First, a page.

Our review is based on the facts before the issuing court.� Castilleja, 345 Or at 265-66.� Thus, we grant no deference to the trial court's findings or conclusions, but we allow all inferences that the issuing court may have fairly drawn from the facts in the affidavit when that affidavit is read in a common-sense, nontechnical, and realistic fashion.� Id. at 270; State v. Jennings, 220 Or App 1, 5, 184 P3d 1200 (2008).
The issuing court may fairly consider facts stated in an affidavit that are derived from a police officer's training and experience.� Goodman, 328 Or at 328.� In addition, defendant has the burden to prove the unlawfulness of the warrant, State v. Johnson, 335 Or 511, 521, 73 P3d 282 (2003), and we, therefore, resolve doubtful or marginal cases in favor of the preference for warrants.� State v. Ramirez, 223 Or App 241, 244, 195 P3d 460 (2008).(5)
We begin by reviewing the facts in the affidavit regarding the scope of Inocente's drug-dealing activities within Washington County.� The affidavit establishes that Inocente had twice delivered cocaine to the informant at unspecified locations on behalf of Primo.� After the first of those deliveries, and on a regular basis when he was under surveillance, Inocente returned to the Washington County residence in the course of making additional short stops to meet people in parking lots, at businesses, and at residences throughout the Portland metropolitan area.� After the second of those deliveries, Inocente again drove directly to the Washington County residence prior to returning to the Marion County residence.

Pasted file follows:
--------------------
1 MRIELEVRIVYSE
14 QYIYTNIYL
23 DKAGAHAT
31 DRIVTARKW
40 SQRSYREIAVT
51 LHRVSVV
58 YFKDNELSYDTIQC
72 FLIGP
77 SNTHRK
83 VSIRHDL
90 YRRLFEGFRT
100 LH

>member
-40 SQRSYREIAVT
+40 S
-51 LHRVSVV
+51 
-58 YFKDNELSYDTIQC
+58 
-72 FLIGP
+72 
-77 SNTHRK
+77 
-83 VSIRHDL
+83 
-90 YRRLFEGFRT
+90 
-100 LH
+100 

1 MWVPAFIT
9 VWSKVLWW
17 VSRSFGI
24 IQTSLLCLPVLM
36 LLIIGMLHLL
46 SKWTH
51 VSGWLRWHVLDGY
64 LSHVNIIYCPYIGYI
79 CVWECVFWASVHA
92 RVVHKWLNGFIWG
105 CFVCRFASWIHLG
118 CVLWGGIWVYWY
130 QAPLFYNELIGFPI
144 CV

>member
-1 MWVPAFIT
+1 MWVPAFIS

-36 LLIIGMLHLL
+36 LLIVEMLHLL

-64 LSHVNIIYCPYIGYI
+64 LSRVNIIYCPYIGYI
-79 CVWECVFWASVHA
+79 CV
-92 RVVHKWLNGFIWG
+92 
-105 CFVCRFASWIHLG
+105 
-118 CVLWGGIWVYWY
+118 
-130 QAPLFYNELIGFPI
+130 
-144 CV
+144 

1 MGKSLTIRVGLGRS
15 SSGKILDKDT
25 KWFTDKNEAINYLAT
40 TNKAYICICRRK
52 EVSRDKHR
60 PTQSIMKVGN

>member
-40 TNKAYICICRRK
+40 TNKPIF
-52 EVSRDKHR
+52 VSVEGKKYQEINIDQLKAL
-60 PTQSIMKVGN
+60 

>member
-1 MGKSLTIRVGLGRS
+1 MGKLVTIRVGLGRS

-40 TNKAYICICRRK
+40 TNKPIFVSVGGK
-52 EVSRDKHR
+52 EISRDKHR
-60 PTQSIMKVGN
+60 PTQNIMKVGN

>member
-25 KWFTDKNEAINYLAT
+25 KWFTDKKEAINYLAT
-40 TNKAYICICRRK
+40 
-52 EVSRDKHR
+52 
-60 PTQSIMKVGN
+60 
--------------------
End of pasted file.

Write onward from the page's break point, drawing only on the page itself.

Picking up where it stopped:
Based on his training and experience, Abrahamson identified Inocente's stops in the Portland metropolitan area as ''drug distribution.''� In addition, Primo visited Inocente at the Marion County residence prior to at least one of Inocente's trips to the Portland metropolitan area, and that visit was consistent with Abrahamson's statement that drug distributors deliver drugs to their runners when needed.
Where Abrahamson's identification of Inocente's activities in the Portland metropolitan area is a fact derived from Abrahamson's experience and training as a drug-vice officer, the issuing magistrate could have reasonably concluded that Inocente was likely to have been engaging in drug deliveries.� In addition, reading the affidavit in a commonsense and nontechnical fashion, it would be reasonable to infer that Inocente used the Washington County residence--identified by Abrahamson as Inocente's ''day residence''--as his base of operations for those drug deliveries.